6am in the park: water vapour hangs in a mist above the pond, a blackbird sings in the flowering hawthorne, azaleas and primulas bloom around the feet of the Boar war infantryman and the fat pigeon pecks at the plastic portion control packaging underneath the bench.
A flustered looking man on a tiny moped pulls over to ask me directions to Buxton. I tell him to head for the hills and keep on going for three or four hours. He looks a bit blank and then asks where the nearest petrol station is.
I follow the door-to-door salesmen as they “luvvie" and “matey” their way along the row of red brick inter-war semis. Twenty years ago, number 43 had a wooden lean-to conservatory in chicken-house green which was filled with beautiful red geraniums. Now, the old wooden structure has gone, replaced with a new one in battleship-grey double-glazed UPVC. Inside, the geraniums have gone too, instead there is now a rowing machine and a treadmill.
At the garage: I’m in the queue next to the row of light boxes displaying faded upside-down pictures of sandwiches. In front of me is the short fat man with the Hiace monster truck parked outside. He’s wearing a Stetson hat and talking to the young man with the geometrically precise beard behind the counter, “It says on the thing on the thing that you have to buy a minimum of 50p’s worth of air”. “Oh”, says the young man. “Well, don’t you think that’s a rip off; a quid for some air?” “I don’t know," says the young man.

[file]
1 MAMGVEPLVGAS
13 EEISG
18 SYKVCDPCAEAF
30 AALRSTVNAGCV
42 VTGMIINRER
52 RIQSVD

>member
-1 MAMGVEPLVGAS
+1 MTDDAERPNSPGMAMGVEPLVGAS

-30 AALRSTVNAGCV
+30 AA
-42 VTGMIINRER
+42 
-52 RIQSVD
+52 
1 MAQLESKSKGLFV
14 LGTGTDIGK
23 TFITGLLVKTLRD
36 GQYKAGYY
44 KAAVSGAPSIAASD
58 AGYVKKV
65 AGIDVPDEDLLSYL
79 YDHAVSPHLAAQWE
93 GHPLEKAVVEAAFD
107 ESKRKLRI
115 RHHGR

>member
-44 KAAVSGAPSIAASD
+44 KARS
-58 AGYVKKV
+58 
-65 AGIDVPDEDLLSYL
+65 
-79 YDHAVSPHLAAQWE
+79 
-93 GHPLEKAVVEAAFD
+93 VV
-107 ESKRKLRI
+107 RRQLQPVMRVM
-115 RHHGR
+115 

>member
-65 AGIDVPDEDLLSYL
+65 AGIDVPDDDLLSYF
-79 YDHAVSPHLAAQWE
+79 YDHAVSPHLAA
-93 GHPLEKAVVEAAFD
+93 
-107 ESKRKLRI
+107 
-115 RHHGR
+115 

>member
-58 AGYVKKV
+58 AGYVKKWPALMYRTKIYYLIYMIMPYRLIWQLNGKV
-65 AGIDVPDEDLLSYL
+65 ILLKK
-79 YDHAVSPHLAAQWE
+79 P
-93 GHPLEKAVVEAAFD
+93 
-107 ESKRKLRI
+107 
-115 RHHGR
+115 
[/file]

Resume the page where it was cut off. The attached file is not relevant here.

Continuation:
Hawthorne, cow parsley, lilac, horse chestnut, laburnum, broom, rotary washing lines, and plastic bottles glinting in the gutter. There are three people at the bus stop, an elderly couple in beige with accents of pale green and lavender and a young man in black with accents of white.
The man on his phone at the Co-op describes the wrapping paper he has chosen, “grey with circles and stuff all over it”.
The man in the gilet who is sitting behind me on the bus shouts into his phone, “I’m gonna get off here, gunna go Bar Maroc and I’m gonna stuff my big fat white face with fucking pizza”.
Sitting in gridlock on the M62 I watch the men in pool sliders and ankle tags argue loudly with the bald men in Adidas who are stopping them from using the hard shoulder, "Don't call the police, I'm on remand!"